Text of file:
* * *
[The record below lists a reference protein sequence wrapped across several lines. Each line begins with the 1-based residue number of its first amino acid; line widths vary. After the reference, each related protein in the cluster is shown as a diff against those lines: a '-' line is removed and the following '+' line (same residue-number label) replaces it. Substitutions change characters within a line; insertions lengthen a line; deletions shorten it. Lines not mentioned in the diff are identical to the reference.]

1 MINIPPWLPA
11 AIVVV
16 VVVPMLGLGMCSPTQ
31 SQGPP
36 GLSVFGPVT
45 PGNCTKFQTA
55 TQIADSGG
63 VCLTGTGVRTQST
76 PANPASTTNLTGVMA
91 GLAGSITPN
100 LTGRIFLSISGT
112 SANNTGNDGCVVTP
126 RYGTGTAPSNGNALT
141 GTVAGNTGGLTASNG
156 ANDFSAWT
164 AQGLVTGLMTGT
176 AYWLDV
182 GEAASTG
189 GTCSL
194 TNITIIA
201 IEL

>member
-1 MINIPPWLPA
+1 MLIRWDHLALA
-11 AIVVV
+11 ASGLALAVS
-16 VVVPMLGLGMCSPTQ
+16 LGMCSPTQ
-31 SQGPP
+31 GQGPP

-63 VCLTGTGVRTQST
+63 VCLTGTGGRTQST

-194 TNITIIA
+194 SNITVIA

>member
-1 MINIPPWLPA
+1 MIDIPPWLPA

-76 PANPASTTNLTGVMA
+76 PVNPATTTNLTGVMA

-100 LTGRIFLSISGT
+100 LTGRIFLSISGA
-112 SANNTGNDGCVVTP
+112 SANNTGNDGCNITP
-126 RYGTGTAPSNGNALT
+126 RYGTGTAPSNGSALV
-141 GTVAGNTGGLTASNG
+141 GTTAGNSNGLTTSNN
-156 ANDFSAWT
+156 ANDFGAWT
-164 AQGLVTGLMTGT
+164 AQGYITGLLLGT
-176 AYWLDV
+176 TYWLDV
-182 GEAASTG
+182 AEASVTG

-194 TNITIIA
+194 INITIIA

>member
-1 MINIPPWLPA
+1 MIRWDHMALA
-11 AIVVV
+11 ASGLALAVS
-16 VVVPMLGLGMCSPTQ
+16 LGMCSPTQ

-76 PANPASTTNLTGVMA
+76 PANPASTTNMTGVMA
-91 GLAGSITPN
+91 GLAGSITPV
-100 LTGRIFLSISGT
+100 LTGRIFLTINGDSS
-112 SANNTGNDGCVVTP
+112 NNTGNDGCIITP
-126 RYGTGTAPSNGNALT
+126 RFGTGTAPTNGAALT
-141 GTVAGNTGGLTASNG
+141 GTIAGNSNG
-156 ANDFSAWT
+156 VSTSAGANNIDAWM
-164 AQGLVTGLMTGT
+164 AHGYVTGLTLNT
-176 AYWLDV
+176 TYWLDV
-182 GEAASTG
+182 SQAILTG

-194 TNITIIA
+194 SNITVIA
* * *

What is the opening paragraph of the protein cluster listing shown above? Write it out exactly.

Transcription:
[The record below lists a reference protein sequence wrapped across several lines. Each line begins with the 1-based residue number of its first amino acid; line widths vary. After the reference, each related protein in the cluster is shown as a diff against those lines: a '-' line is removed and the following '+' line (same residue-number label) replaces it. Substitutions change characters within a line; insertions lengthen a line; deletions shorten it. Lines not mentioned in the diff are identical to the reference.]